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Proposed changes to Hong Kong’s offshore regime for passive income

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Lewis Lu and John Timpany of KPMG China discuss the implications of a proposed refined foreign source income regime in Hong Kong for constituent entities of multinational enterprises.

The Hong Kong SAR government recently proposed a refined foreign source income exemption regime as a response to the EU’s concerns about Hong Kong’s offshore regime for passive income. For further details, see this publication by KPMG in September 2021, and an update in March 2022.

Subject to the completion of the legislative process, the changes will take effect from January 1 2023 with no grandfathering arrangement and apply to multinational enterprise groups only.

Covered taxpayers and covered income

Only a constituent entity (CE) of a multinational enterprise (MNE) group, irrespective of the group’s revenue or asset size, will be in scope. The definitions of a CE and an MNE are the same as those under the Global Anti-Base Erosion (GloBE) model rules.

An MNE group means any group that includes at least one entity or permanent establishment that is not located in the jurisdiction of the ultimate parent entity. A CE effectively means an entity with financial results that are consolidated on a line-by-line basis in the group’s consolidated financial statements. As such, associates and joint venture entities within an MNE group that are not included in the group’s consolidated financial statements, standalone local companies and purely domestic groups without any offshore operations would not be affected.

Dividends, gains from the disposal of shares or an equity interest (equity disposal gains), interest and income from intellectual property with an offshore source will be classed as in-scope offshore passive income.

Offshore passive income

Under the proposed regime, a CE of an MNE group will need to determine whether the in-scope passive income is with an offshore source and then whether the income “is received in Hong Kong”.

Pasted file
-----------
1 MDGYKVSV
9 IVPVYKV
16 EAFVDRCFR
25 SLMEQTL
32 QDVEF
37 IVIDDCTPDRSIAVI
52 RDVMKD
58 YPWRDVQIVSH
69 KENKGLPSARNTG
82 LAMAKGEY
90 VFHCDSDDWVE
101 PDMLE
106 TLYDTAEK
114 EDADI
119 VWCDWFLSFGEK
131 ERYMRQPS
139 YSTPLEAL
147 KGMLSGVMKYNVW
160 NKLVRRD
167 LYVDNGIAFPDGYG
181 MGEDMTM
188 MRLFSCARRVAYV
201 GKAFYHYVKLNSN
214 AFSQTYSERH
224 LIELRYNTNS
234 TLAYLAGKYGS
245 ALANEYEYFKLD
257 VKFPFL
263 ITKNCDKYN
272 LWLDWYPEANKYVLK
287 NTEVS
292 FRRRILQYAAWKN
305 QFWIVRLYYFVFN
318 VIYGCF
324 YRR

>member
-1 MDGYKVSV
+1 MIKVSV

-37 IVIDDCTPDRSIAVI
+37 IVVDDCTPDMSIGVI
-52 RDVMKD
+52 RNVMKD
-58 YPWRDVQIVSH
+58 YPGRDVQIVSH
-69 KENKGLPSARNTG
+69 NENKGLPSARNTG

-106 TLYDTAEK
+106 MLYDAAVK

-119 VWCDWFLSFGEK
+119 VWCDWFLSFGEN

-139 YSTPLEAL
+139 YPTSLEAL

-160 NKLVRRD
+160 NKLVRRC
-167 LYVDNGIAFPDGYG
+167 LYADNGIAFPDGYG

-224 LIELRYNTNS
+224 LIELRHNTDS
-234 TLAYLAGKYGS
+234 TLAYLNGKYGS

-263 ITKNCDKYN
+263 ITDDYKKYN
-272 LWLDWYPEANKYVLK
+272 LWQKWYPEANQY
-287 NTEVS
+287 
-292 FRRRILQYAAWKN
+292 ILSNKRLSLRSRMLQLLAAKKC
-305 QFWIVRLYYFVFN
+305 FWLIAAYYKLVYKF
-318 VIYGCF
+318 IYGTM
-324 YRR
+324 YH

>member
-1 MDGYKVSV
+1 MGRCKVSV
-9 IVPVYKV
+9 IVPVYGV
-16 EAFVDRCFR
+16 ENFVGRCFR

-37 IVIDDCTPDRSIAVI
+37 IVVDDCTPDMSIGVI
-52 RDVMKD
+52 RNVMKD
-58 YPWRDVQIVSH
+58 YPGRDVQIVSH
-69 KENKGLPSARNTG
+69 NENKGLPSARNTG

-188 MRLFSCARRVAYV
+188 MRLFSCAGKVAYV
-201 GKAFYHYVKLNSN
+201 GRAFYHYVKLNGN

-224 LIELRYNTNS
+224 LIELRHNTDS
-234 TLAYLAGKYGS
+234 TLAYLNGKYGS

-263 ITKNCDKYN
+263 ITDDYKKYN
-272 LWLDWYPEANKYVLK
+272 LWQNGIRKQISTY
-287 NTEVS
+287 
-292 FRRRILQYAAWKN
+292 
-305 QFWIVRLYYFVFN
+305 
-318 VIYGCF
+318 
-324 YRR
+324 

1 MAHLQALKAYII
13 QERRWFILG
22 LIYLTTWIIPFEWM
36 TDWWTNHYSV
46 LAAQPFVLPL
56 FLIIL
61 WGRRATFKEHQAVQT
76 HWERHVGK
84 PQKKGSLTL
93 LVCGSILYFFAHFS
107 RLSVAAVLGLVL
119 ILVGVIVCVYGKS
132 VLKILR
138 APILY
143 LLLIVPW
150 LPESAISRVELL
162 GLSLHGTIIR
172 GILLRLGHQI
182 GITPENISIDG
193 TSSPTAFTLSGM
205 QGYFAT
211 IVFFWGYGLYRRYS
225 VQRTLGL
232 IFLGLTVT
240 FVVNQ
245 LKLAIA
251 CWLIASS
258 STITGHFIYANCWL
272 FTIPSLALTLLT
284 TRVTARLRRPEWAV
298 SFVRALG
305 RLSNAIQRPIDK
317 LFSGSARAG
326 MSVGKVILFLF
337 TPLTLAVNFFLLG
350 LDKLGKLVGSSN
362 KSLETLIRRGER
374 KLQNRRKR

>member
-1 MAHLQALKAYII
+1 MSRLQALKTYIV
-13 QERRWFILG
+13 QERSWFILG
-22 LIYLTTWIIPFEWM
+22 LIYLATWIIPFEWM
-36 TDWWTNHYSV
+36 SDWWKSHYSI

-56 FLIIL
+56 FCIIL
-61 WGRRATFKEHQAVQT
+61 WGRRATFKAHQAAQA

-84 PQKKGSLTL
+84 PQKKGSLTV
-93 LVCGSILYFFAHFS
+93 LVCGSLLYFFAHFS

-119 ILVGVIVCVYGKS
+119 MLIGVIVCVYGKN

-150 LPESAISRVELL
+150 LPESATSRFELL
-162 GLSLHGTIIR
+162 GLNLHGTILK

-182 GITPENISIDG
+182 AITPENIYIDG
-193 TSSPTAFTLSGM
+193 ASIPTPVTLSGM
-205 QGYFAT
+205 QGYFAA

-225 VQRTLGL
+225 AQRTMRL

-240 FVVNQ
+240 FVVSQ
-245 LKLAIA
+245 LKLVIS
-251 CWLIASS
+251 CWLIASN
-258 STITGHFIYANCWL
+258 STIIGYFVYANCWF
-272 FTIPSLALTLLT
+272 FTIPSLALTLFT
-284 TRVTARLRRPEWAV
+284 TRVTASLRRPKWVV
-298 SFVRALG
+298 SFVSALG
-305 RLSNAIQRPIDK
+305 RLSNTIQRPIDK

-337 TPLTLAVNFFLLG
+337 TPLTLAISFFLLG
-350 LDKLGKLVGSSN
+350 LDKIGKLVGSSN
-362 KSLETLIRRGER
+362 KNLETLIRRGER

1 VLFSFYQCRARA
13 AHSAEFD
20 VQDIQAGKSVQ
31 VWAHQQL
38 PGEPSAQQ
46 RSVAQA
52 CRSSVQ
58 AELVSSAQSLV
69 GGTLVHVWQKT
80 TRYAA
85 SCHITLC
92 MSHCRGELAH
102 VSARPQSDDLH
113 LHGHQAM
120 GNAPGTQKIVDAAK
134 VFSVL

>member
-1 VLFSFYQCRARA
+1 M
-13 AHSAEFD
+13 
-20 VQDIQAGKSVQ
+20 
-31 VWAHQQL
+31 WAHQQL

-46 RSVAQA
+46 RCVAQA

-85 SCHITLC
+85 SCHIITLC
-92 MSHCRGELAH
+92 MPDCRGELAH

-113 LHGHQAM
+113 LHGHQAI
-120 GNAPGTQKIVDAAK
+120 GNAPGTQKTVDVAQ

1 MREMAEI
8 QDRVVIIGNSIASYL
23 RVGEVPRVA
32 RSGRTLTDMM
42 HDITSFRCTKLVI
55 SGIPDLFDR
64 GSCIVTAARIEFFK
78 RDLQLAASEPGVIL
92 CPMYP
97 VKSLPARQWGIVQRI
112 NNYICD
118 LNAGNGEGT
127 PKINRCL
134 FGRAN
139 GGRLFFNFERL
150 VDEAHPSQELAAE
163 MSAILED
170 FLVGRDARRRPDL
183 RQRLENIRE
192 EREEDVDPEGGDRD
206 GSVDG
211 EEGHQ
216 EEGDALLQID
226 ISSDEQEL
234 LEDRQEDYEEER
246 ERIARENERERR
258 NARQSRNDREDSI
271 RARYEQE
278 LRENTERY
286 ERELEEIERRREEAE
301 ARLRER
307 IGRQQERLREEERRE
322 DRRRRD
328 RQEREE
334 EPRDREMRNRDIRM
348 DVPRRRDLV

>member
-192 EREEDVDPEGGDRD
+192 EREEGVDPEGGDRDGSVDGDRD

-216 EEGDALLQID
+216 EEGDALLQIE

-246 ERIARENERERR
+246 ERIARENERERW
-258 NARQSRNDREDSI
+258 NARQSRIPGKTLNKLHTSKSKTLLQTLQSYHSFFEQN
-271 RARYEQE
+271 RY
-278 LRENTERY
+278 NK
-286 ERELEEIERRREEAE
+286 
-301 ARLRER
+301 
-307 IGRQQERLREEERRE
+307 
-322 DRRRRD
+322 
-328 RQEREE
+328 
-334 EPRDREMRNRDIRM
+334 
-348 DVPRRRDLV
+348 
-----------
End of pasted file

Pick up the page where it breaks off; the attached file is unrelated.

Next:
In-scope offshore passive income that is “received in Hong Kong” by a CE of an MNE group will be deemed to be sourced from Hong Kong and taxable unless the economic substance requirement (for non-IP income), the nexus approach requirement (for IP income) or the participation exemption conditions (for dividends and equity disposal gains) are met.

Unilateral tax credit

A unilateral tax credit will provide double tax relief for in-scope offshore passive income that is subject to tax in Hong Kong and a foreign jurisdiction that does not have a double taxation agreement with Hong Kong.

Unilateral tax credit is only applicable to in-scope passive income and will not be available for other income, even though it may be subject to tax in Hong Kong and overseas.

Next steps

The Hong Kong SAR government plans to introduce a tax bill on the proposed foreign source income exemption (FSIE) regime in October 2022 and the regime will take effect from January 1 2023, subject to the completion of the legislative process.

The Inland Revenue Department will issue administrative guidance on the FSIE regime, including the factors that will be considered in determining whether the substance requirement is met, the rules relating to participating exemption regime and the application of the nexus approach.

KPMG observations

The refined FSIE regime for passive income represents a significant change to the long-established offshore regime in Hong Kong. In-scope companies that have been relying on an offshore claim for non-taxation of offshore passive income should monitor the developments in this area, particularly the detailed rules to be set out in the forthcoming tax bill.

They will also need to revisit their Hong Kong profits tax positions and consider if any changes to their holding structures or operating models are desirable.

For more comments on the proposed regime, and the critical points that in-scope taxpayers should consider when performing their assessment, please see KPMG’s publication here.

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